"There's no one single cause ... and most of the time we have no studies on all the multiple interactions of the combinations on the environment. I can only say there have been these major changes [in deaths]: it is suggested it's multiple pollution." (The Observer - 15/8/04)

The Times charted the increasing popularity of organic cotton with major clothing manufacturers and retailers such as Marks & Spencer, Nike and H&M. Craig Sams is quoted, "Organic clothing does not provide any real health benefits to the wearer, but it does make you feel good with your conscience." (14/08/04)

Preliminary results of research at the University of Southampton suggest that hyperactivity in children is strongly linked to the consumption of food additives and colourings. (The Independent (16/08/04)

Mossbourne Academy in Hackney, East London, will open next month as part of a Government initiative to establish publicly-funded specialist independent schools, known as city academies, in deprived areas. The facilities include an organic kitchen garden designed by Jamie Oliver. (The Times 14/08/04)

According to a survey published by the Organic Farmers & Growers, nearly two-thirds of organic farmers rate their profitability as low or borderline, and 12% said their business is no longer viable at current prices. While almost 90% of respondents said they expected to be farming organically in a year's time, 30% were undecided about whether that would be the case in five years. OF&G sent the survey to all 4,000 organic farmers and the findings are based on a 29% response rate (or 1,144 replies). Organic Farmer and Soil Association licensee Bruce Bennett insists the key to success is providing quality organic produce and encouraging people to shop at local farms. His farm, Pillars of Hercules, recently expanded to include a shop and cafe, selling homegrown produce. He explained: "It sounds like natural farmers' pessimism coming out. We grow a lot of the produce we sell, and it has to be good quality. Simply having the label 'organic' isn't good enough any longer. There's a slow movement away from the supermarket monopoly and I'm cautiously optimistic about the future of the industry that's about as optimistic as farmers get." (9/8/04 - The Herald; The Independent)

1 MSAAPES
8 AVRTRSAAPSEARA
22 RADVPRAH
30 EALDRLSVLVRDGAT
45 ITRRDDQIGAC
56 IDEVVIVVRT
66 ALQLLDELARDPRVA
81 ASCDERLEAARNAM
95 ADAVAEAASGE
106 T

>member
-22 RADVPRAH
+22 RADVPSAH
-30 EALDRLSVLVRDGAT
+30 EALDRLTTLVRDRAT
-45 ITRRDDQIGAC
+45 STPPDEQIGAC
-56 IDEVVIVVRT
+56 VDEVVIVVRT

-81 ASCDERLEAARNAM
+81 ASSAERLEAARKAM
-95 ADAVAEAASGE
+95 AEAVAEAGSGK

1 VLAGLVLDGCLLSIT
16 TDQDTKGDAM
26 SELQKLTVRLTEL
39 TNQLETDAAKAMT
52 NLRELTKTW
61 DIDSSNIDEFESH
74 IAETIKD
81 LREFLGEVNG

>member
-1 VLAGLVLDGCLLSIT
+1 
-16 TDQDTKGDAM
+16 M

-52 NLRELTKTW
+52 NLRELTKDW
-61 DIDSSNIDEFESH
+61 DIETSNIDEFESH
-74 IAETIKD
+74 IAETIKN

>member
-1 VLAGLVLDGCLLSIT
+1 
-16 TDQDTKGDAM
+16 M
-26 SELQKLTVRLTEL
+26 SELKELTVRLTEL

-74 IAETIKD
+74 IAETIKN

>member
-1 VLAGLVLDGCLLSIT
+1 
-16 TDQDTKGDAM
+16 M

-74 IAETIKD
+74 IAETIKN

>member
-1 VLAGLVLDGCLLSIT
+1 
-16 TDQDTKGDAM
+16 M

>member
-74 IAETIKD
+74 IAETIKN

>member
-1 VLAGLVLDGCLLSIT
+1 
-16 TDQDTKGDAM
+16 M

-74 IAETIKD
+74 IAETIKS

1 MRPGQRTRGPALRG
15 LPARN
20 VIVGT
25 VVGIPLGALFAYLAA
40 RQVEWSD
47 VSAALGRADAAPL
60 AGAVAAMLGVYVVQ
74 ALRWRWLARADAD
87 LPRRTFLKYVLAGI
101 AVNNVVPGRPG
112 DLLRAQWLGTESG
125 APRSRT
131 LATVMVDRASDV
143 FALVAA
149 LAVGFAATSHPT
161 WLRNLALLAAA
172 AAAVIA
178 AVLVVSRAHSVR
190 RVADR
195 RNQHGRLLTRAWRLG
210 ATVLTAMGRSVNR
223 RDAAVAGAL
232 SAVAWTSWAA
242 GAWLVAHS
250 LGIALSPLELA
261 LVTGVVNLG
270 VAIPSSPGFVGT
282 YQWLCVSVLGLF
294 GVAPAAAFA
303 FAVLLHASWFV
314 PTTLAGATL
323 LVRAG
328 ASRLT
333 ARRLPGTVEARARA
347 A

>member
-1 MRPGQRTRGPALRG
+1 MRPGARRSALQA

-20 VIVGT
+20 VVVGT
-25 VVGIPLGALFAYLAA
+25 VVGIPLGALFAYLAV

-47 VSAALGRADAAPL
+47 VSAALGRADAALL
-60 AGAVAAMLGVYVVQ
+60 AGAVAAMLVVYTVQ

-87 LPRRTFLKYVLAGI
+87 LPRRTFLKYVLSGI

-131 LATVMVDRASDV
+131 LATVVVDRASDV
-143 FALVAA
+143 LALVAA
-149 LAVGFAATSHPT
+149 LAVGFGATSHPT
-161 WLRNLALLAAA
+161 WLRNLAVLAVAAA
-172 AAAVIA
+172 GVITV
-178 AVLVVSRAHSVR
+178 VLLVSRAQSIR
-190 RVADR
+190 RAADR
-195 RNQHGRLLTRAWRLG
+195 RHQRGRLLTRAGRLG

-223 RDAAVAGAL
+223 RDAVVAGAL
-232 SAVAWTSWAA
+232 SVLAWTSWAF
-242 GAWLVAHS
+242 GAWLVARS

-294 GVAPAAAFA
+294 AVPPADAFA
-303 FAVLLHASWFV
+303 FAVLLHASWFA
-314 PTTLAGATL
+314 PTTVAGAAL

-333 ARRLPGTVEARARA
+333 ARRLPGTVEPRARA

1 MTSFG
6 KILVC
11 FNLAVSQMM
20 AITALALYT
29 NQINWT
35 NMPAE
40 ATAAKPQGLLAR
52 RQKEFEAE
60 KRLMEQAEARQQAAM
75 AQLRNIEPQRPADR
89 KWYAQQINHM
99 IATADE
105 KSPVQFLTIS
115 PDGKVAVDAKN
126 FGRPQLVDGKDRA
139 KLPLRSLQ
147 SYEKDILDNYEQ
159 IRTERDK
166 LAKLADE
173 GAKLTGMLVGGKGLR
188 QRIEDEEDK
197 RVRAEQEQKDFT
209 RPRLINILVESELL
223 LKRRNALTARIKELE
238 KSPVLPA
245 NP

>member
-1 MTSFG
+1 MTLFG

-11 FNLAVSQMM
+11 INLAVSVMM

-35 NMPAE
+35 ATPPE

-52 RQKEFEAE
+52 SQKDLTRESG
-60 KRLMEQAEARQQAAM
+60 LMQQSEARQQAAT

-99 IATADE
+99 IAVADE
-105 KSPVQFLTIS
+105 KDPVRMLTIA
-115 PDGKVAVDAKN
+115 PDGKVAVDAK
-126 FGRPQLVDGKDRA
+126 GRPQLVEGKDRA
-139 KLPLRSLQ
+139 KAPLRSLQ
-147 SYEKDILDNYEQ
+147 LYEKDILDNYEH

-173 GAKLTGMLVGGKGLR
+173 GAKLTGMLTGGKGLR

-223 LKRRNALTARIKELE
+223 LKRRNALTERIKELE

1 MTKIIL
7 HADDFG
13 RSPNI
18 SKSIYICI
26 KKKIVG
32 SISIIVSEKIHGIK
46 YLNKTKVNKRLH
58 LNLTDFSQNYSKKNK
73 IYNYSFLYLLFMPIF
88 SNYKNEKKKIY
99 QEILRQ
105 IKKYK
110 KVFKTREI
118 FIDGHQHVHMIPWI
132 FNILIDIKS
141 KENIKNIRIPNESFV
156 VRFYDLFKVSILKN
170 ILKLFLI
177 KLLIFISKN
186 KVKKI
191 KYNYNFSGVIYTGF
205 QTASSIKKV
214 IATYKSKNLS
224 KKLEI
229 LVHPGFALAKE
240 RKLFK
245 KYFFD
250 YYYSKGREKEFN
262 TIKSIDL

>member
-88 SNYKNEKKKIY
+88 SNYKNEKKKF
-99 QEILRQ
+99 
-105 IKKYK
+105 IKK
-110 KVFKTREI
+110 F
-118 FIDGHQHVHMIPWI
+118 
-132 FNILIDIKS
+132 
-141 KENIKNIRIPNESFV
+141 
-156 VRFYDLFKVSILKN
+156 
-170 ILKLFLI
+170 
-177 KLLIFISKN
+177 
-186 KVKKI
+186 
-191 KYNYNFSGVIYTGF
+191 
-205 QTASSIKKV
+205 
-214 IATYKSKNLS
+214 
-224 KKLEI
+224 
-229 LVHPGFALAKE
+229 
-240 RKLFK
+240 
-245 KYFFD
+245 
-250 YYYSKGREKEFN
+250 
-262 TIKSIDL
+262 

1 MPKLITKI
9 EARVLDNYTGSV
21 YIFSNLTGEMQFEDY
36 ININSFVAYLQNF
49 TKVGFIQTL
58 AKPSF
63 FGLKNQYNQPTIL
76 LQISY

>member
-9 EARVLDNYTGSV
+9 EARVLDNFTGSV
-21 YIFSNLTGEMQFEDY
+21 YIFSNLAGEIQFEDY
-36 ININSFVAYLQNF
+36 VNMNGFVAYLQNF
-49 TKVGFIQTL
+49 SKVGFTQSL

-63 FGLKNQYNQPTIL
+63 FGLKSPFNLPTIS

The Organic Action Plan for England has now been relaunched. The action plan sets out the current buoyant market for organic food and outlines the work that will be undertaken by the Soil Association to develop the organic sector. For details about the action plan, see the Soil Association's press release.

The Co-op has introduced degradable plastic bags for bread, which will rot away in a maximum of four years, breaking down into a small organic residue, carbon dioxide and water. The Co-op has also brought in biodegradable bags for shoppers in which they can take home their purchases. (The Guardian - 2/8/04)